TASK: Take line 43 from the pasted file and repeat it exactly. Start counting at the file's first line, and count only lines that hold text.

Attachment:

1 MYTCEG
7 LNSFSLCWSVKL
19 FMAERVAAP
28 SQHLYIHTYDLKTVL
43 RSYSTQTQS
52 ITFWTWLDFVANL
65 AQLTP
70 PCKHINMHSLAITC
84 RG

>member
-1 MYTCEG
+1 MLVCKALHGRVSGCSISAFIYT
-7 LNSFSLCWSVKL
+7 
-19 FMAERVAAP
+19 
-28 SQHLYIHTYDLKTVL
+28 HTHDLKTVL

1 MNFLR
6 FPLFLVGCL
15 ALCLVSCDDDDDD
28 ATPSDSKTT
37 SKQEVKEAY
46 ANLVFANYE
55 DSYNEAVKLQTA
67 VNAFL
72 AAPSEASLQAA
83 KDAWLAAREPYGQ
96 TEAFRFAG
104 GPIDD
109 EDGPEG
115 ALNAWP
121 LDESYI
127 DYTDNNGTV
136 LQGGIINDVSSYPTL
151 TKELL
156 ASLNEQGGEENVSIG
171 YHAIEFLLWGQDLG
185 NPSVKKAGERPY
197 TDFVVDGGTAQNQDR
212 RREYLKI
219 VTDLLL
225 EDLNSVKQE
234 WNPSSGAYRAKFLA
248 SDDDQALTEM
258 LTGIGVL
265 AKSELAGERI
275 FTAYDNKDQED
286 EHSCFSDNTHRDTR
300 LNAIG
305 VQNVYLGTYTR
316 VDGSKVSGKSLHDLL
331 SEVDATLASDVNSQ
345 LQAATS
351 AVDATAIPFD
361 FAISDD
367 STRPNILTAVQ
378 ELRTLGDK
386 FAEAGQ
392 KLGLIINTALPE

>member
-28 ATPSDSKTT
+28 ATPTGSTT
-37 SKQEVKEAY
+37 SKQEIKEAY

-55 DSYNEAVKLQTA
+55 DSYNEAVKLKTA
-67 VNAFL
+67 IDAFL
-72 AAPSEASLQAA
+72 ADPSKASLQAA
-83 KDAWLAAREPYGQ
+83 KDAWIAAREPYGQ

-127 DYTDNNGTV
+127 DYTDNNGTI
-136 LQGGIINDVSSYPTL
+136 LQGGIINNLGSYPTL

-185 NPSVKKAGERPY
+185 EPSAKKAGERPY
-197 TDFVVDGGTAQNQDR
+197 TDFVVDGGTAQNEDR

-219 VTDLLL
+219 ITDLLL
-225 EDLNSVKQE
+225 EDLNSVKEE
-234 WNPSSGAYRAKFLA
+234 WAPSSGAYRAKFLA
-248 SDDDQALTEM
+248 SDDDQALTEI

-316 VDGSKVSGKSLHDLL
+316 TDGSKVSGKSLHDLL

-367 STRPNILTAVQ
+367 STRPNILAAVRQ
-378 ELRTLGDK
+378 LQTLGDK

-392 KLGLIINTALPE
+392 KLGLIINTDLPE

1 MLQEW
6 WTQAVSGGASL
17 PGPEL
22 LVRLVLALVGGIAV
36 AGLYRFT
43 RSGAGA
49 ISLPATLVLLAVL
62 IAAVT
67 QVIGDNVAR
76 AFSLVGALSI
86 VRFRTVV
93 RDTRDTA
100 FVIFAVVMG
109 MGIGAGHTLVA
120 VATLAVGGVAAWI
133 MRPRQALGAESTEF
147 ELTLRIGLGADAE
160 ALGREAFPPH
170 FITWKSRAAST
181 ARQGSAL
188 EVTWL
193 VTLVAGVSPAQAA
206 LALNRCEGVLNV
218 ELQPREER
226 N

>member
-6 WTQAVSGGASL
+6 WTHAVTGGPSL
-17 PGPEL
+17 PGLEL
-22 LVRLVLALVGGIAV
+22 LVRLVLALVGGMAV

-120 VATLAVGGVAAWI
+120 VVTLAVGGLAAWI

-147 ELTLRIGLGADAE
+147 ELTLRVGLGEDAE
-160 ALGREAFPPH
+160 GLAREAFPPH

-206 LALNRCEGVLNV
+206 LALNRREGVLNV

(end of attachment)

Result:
225 EDLNSVKQE